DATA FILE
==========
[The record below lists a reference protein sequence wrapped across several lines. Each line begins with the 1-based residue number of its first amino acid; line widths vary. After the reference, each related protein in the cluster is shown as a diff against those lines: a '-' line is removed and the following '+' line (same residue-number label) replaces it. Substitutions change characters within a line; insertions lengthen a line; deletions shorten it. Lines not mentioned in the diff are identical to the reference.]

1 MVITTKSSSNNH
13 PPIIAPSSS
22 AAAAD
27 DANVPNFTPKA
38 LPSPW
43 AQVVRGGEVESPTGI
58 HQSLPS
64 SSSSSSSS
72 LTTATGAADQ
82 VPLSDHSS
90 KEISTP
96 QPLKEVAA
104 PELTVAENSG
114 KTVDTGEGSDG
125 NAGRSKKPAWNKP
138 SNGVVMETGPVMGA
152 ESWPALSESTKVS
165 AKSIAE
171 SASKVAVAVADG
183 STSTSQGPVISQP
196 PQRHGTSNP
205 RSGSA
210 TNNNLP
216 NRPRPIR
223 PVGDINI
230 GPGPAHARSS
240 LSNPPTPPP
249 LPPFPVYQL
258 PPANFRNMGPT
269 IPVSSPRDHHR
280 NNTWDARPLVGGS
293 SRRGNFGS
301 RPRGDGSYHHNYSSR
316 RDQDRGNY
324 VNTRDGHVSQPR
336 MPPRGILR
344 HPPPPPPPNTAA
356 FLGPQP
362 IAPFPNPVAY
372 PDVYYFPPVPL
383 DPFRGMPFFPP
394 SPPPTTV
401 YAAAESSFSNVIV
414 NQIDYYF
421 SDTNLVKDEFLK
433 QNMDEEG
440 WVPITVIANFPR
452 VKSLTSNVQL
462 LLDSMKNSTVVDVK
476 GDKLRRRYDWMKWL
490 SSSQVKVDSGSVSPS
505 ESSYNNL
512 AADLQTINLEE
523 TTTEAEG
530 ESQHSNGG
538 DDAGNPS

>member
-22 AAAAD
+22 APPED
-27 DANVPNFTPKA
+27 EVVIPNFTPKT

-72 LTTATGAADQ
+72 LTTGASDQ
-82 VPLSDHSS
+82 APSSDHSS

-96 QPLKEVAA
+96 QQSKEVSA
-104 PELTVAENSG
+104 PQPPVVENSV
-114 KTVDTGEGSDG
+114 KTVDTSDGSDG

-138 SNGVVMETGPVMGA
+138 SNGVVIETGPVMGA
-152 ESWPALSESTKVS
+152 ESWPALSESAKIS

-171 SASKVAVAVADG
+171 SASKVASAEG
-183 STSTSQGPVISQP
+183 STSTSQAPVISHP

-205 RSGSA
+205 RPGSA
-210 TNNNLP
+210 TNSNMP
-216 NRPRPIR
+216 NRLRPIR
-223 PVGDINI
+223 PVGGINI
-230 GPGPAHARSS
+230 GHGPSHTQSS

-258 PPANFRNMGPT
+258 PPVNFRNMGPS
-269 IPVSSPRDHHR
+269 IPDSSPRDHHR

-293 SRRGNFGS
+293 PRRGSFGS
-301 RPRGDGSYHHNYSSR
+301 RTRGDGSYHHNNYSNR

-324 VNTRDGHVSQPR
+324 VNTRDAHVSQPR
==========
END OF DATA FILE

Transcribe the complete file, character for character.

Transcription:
[The record below lists a reference protein sequence wrapped across several lines. Each line begins with the 1-based residue number of its first amino acid; line widths vary. After the reference, each related protein in the cluster is shown as a diff against those lines: a '-' line is removed and the following '+' line (same residue-number label) replaces it. Substitutions change characters within a line; insertions lengthen a line; deletions shorten it. Lines not mentioned in the diff are identical to the reference.]

1 MVITTKSSSNNH
13 PPIIAPSSS
22 AAAAD
27 DANVPNFTPKA
38 LPSPW
43 AQVVRGGEVESPTGI
58 HQSLPS
64 SSSSSSSS
72 LTTATGAADQ
82 VPLSDHSS
90 KEISTP
96 QPLKEVAA
104 PELTVAENSG
114 KTVDTGEGSDG
125 NAGRSKKPAWNKP
138 SNGVVMETGPVMGA
152 ESWPALSESTKVS
165 AKSIAE
171 SASKVAVAVADG
183 STSTSQGPVISQP
196 PQRHGTSNP
205 RSGSA
210 TNNNLP
216 NRPRPIR
223 PVGDINI
230 GPGPAHARSS
240 LSNPPTPPP
249 LPPFPVYQL
258 PPANFRNMGPT
269 IPVSSPRDHHR
280 NNTWDARPLVGGS
293 SRRGNFGS
301 RPRGDGSYHHNYSSR
316 RDQDRGNY
324 VNTRDGHVSQPR
336 MPPRGILR
344 HPPPPPPPNTAA
356 FLGPQP
362 IAPFPNPVAY
372 PDVYYFPPVPL
383 DPFRGMPFFPP
394 SPPPTTV
401 YAAAESSFSNVIV
414 NQIDYYF
421 SDTNLVKDEFLK
433 QNMDEEG
440 WVPITVIANFPR
452 VKSLTSNVQL
462 LLDSMKNSTVVDVK
476 GDKLRRRYDWMKWL
490 SSSQVKVDSGSVSPS
505 ESSYNNL
512 AADLQTINLEE
523 TTTEAEG
530 ESQHSNGG
538 DDAGNPS

>member
-22 AAAAD
+22 APPED
-27 DANVPNFTPKA
+27 EVVIPNFTPKT

-72 LTTATGAADQ
+72 LTTGASDQ
-82 VPLSDHSS
+82 APSSDHSS

-96 QPLKEVAA
+96 QQSKEVSA
-104 PELTVAENSG
+104 PQPPVVENSV
-114 KTVDTGEGSDG
+114 KTVDTSDGSDG

-138 SNGVVMETGPVMGA
+138 SNGVVIETGPVMGA
-152 ESWPALSESTKVS
+152 ESWPALSESAKIS

-171 SASKVAVAVADG
+171 SASKVASAEG
-183 STSTSQGPVISQP
+183 STSTSQAPVISHP

-205 RSGSA
+205 RPGSA
-210 TNNNLP
+210 TNSNMP
-216 NRPRPIR
+216 NRLRPIR
-223 PVGDINI
+223 PVGGINI
-230 GPGPAHARSS
+230 GHGPSHTQSS

-258 PPANFRNMGPT
+258 PPVNFRNMGPS
-269 IPVSSPRDHHR
+269 IPDSSPRDHHR

-293 SRRGNFGS
+293 PRRGSFGS
-301 RPRGDGSYHHNYSSR
+301 RTRGDGSYHHNNYSNR

-324 VNTRDGHVSQPR
+324 VNTRDAHVSQPR